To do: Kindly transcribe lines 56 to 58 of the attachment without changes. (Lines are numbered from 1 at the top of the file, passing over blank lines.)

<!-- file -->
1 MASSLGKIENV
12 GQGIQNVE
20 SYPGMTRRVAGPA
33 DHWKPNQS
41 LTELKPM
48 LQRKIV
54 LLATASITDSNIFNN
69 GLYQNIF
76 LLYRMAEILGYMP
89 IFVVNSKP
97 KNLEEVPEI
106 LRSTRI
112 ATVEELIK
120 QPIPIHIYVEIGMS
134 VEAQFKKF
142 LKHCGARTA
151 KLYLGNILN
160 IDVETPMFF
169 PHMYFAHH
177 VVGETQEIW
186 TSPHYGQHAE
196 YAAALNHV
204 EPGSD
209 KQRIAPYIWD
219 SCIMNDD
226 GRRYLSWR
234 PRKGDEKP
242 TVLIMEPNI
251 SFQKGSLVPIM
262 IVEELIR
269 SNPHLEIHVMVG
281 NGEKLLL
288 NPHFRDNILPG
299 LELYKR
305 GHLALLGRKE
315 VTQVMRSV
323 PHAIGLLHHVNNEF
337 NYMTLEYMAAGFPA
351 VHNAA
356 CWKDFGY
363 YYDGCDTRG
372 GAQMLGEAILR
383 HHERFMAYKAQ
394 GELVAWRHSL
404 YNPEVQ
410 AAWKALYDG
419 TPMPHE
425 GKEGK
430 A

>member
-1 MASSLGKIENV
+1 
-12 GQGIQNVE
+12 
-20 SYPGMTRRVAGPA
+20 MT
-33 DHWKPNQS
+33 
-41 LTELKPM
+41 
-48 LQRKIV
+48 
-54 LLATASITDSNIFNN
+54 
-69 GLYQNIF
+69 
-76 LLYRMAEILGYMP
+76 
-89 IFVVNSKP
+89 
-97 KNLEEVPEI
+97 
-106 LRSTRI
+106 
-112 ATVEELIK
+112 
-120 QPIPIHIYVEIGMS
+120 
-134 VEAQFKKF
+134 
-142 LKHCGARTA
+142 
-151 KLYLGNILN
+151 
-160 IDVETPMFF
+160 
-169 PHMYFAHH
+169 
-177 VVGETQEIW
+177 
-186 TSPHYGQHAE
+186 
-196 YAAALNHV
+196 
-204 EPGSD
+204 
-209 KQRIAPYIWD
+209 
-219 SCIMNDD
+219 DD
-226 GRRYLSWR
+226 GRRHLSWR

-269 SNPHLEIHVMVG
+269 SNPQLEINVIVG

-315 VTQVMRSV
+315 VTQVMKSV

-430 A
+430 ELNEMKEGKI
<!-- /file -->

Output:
+20 MT
-33 DHWKPNQS
+33 